With a foreword by Elaine Morgan
The extraordinary thing about Gwyn Thomas is that he found anything to laugh about. He grew up in one of the grimmest and most depressed areas in the United Kingdom. He was the last (and felt himself to be the least wished-for) of twelve children. His mother died when he was six, leaving the memory of a beautiful and creative woman who ‘would look at me, and almost forgive me, sometimes, for being there.’ He inherited her zest for life, and acquired an appetite for learning which took him to Oxford, but he was miserably hardup and lonely there, and plagued by mysterious health problems. These grew steadily worse until he was twenty three, when he was told that an undiagnosed thyroid malfunction had been poisoning him for years and if he wasn’t promptly operated on he would shortly die. It doesn’t sound like the kind of raw material that would lead to his one day being hailed by a chorus of critics as one of the funniest men in the Western world. When that happened, it would have come as no surprise to those who knew him. Whatever he talked about, he could when he was in the mood reduce his listeners to helpless laughter.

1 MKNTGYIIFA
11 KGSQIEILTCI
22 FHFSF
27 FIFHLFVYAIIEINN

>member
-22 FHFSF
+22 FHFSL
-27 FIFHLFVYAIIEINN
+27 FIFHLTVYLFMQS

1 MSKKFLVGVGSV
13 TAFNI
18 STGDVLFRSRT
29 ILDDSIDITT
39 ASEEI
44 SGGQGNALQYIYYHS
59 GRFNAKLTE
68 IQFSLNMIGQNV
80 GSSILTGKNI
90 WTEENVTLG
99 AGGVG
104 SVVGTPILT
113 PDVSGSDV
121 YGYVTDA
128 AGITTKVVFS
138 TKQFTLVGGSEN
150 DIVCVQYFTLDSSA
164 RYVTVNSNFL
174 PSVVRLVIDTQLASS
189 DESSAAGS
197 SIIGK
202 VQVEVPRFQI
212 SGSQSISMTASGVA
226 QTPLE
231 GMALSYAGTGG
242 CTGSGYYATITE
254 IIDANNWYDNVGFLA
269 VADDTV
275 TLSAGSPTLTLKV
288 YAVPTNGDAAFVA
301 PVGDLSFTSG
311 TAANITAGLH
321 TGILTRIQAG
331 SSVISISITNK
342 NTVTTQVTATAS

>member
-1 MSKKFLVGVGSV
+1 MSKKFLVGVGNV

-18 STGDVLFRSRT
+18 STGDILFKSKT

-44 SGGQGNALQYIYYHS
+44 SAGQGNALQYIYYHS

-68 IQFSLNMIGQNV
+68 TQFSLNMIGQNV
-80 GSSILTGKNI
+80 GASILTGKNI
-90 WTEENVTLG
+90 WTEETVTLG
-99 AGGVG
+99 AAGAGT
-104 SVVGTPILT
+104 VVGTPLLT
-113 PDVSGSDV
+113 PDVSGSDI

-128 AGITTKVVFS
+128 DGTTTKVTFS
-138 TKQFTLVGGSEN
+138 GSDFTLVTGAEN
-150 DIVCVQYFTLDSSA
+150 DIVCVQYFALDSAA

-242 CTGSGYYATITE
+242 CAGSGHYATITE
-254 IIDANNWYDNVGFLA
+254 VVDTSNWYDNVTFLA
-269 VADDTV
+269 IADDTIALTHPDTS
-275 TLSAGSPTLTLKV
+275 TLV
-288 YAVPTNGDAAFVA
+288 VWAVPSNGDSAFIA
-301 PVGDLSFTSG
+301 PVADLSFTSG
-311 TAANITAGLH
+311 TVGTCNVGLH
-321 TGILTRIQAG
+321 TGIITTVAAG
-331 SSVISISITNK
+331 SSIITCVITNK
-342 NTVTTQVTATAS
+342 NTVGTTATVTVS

Sex, murder, and a devastating, humour mark these three novellas that Gwyn Thomas wrote in 1946. In ‘Oscar’, the narrator of death and exploitation fails to fend off the evil that envelops him. In ‘Simeon’, the abuse of sexual and family power ends with violent death, and in ‘The Dark philosophers’ itself, the grimly humorous philosophers gather in an Italian cafe to tell the tragic tale of revenge and manslaughter that they engineer.
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… as if Thomas Hardy met Damon Runyon over a loving cup of small beer. New York Herald Tribune, 1947
Writer and broadcaster, Gwyn Thomas was born in Cymmer, Porth in 1913.
His other work includes The Alone to the Alone (1947); All Things Betray Thee (1949); The World Cannot Hear You (1951), and Now Lead Us Home (1952), as well as short stories, plays and an autobiography.